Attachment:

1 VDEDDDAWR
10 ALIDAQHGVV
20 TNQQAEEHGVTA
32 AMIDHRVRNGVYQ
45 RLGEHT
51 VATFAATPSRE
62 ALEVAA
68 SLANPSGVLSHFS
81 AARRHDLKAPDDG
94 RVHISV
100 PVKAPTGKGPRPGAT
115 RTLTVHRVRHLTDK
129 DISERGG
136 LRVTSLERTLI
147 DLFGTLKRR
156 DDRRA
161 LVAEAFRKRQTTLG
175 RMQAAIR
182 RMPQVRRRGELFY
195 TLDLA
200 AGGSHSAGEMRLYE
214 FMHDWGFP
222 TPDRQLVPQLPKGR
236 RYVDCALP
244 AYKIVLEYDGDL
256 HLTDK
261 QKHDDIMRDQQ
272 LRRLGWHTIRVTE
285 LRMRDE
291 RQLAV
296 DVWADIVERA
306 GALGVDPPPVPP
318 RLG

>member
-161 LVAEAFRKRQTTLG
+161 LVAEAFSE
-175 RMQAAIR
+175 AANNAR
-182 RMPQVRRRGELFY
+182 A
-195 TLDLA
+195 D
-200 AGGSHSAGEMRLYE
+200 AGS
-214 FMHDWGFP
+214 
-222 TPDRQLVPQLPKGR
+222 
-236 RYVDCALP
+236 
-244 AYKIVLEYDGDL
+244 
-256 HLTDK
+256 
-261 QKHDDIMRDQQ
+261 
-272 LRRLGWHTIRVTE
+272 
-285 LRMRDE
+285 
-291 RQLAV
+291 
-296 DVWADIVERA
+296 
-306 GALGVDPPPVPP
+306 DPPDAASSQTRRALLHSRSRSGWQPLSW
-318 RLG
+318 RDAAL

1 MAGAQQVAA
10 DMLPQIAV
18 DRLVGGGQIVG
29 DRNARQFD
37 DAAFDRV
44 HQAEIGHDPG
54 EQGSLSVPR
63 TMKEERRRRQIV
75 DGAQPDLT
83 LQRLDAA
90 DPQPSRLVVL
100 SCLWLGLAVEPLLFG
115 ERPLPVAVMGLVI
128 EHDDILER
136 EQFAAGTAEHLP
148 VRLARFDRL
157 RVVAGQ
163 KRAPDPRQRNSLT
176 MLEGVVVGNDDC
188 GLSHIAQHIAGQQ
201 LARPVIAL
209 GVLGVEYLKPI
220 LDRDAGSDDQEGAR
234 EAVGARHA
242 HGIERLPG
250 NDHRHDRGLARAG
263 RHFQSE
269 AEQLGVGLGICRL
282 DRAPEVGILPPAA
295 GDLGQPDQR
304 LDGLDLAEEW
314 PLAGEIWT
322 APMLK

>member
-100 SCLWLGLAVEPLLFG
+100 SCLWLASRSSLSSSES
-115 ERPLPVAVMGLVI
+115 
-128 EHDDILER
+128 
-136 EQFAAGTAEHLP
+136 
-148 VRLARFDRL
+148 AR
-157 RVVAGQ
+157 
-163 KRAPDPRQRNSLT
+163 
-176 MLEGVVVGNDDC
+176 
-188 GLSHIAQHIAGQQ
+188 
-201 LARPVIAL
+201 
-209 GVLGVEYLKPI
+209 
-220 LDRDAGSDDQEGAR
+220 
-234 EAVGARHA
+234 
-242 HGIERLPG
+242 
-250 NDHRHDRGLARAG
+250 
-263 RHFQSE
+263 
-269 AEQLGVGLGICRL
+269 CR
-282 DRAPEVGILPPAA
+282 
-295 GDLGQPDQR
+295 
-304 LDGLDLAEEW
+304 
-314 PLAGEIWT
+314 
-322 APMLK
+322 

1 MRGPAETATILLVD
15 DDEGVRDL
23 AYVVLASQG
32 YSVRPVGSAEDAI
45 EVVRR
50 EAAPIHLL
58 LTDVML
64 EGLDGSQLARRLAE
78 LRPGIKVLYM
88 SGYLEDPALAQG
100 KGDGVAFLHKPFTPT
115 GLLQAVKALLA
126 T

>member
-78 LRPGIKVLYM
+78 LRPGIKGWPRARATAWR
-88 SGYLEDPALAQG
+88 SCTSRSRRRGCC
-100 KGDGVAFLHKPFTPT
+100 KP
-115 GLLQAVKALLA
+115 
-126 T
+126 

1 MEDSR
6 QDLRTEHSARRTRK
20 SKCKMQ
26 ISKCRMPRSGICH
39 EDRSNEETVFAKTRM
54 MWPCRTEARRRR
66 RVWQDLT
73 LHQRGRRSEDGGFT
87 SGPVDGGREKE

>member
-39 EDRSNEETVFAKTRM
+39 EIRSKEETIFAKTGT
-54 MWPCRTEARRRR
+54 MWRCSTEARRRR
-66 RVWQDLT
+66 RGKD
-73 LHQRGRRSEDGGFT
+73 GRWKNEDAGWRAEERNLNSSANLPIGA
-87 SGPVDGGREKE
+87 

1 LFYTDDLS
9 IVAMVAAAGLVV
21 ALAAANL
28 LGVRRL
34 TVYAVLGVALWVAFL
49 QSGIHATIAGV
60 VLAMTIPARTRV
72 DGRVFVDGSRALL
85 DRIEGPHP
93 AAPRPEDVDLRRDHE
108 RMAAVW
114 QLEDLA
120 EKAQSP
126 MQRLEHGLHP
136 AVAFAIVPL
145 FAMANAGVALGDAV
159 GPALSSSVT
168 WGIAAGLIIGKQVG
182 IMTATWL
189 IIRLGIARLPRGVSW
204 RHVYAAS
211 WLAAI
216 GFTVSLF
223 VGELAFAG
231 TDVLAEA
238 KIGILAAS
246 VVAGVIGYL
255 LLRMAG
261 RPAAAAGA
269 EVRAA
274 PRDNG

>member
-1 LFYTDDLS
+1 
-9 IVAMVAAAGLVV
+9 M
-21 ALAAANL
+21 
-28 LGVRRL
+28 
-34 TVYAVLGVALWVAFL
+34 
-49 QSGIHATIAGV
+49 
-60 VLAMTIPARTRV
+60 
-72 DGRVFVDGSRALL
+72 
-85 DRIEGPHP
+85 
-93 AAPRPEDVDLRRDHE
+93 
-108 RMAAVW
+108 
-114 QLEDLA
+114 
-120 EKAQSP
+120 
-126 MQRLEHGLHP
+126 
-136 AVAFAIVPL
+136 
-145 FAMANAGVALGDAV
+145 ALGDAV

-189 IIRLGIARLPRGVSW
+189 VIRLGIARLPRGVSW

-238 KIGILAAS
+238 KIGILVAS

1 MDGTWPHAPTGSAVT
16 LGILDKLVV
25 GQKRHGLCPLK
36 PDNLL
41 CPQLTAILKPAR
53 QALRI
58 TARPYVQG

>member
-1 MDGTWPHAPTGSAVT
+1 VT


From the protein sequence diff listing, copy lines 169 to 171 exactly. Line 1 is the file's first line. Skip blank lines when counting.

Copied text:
-126 T
+126 

1 MEDSR